What would our lives be like without classification? Thanks, in part, to the popular stacking rings toy, we likely will never have to find out.
Think about it…we order and classify things every day to make our lives easier and more organized. The socks go in the sock drawer. The forks, knives, and spoons have their own slots in the silverware drawer. Plates and bowls are stacked by size. For those who really have their act together, shirts hang in the closet and are grouped by color. (That’s not me.) Grocery stores group similar foods and take refrigeration needs into consideration. Can you imagine if foods were simply presented alphabetically?
The ability to classify begins to develop much earlier than you might think. Infants as young as 3 months of age are starting to form a basic understanding of how to group, sort, categorize, and connect. For example, babies develop expectations for how humans and animals will act compared to nonliving objects. They distinguish between smiling and frowning faces, and they prefer the smiles.
At first, babies categorize things based on the similarities and differences they see with respect to color, size, shape, height, and so forth. Over time, children begin categorizing based on what things do or how they act.
Categorization and classification underlie many higher-order thinking skills. These include problem solving, remembering, making predictions, making inferences, and many more. When children learn to sort, they feel in control while making meaning of their world.
Stacking rings offer a great way for you to introduce your child to these key thinking skills. (And, the rings help develop fine-motor skills, too.) Many companies make stacking rings, and every set has its own subtle distinction from all others. But, most have certain common features: they consist of a set of 5-9 rings that are held together by a central post. Each ring is a different color and a different size. When placed on top of one another, in order from largest to smallest, they form a cone shape. Many sets have a small ball or other shape that sits atop the cone.
Best of all, stacking rings won’t break the bank.
Fisher-Price’s Rock-a-Stack stacking toy has five colorful rings and a bat-at rocker base. It is made from a minimum of 90% ethanol extracted from sugar cane. $7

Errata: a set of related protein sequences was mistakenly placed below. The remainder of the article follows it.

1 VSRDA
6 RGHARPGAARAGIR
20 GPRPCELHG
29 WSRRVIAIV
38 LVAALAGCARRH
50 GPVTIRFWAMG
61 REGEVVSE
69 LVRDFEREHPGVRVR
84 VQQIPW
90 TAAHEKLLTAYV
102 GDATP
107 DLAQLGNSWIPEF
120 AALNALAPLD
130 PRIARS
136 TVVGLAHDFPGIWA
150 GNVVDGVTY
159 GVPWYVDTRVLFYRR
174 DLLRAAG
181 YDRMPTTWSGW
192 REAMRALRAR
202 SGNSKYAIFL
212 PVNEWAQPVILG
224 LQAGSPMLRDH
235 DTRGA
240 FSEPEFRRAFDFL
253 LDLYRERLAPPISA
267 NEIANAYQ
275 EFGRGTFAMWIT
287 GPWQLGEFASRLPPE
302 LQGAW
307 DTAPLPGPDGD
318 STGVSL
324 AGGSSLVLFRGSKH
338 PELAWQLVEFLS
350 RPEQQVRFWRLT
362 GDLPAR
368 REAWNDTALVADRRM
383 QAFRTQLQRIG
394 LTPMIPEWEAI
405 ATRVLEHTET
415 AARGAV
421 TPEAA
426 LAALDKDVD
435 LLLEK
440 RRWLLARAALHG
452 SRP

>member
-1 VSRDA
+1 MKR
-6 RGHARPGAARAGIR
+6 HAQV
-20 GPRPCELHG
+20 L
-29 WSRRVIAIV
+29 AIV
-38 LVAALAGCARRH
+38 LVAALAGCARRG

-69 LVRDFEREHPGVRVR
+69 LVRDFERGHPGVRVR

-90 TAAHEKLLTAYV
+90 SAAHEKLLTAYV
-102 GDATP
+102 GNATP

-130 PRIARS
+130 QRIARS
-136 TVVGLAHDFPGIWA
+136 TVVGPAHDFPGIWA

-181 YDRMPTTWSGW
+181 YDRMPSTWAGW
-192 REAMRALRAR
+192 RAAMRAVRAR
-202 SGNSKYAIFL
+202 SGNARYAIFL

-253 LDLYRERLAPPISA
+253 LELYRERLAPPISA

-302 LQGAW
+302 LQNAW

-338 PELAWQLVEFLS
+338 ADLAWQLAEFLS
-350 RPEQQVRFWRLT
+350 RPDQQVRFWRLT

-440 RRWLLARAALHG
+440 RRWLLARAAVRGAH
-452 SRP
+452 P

When your baby is 4-5 months old and able to pick up and hold objects, it’s a good time to introduce stacking rings.
- At first, simply describe the rings by their color or size characteristics, e.g., “Look at this ring. It is small and blue.”
- Let your little one use both mouth and hands to explore how the stacker toy feels.
- Your child may pick up one ring and bang it on another toy or surface. Narrate those actions. For example, you might say, “You’re banging the red ring on the carpet and it makes a soft sound. When you bang it on the orange ring, it makes a loud sound because both objects are hard.”
- As your child grabs a new ring, label its size compared to the ring that was just handled. For example, you might say, “You grabbed the yellow ring. It’s bigger than the blue ring.”
- Show your child how to stack the rings. Start by placing all the rings on the floor. Arrange them from biggest to smallest. Then, starting with the largest ring, begin putting the rings back on the post. Take your time and be purposeful in your movements as you go. Label the objects and your actions. For example, you might say, “First, the big, red ring goes on the bottom. This orange ring is just a little smaller, so it goes next.”
- Give encouragement when your child successfully puts a ring on the post. Over time, your little one will learn more through experimentation than from you “fixing” the stack.
Each ring of the Sassy Stacks of Circles features a different texture and weight. The textural variety is great for mouthing. $9
- Learning the characteristics of the rings will support your child’s developing ability to arrange them in order by size.So, as your little one plays freely with the stacker, describe the rings by their color or size characteristics. For example, you might point to the smallest ring and say, “Look at this ring. It is the smallest of all the rings. It is [color]. The [color] ring is just a little bigger.”
- Use “on top of” and “under” when talking about the rings’ positions.
- While playing with the stacking rings, challenge your child to find something—a toy, a pillow, a blanket, and so forth—that is the same color as one of the rings. Have your child take the ring to use as a reference when comparing and matching colors.
Melissa & Doug’s Rainbow Stacker Classic Toy features eight smooth, easy-to-grasp wooden pieces to stack on a wood rocking base. $11
- Gather up to 20 things that can be organized and sorted, e.g., plastic and plush animals, blocks, balls, and so forth. Put them in a pile.
- Put all of the rings in another pile and say, “This pile will be for [hard/soft] (whichever the rings are) things.” Then, ask, “What other things from this other pile can you put with the rings?” Help your child compare which of the objects are hard and which are soft. Encourage your child to use the words “hard” and “soft” while sorting the object into two piles.
- Invite your child to put the items in each pile in order by size. Help your little one use the words “biggest,” “smallest,” “smaller,” and so forth.
- Next, invite your child to try stacking objects of different sizes. What happens when something larger gets stacked on top of something that is smaller?
- Finally, ask your child these questions:
Would you rather eat the biggest or smallest cookie?
Would you rather carry the biggest or smallest rock?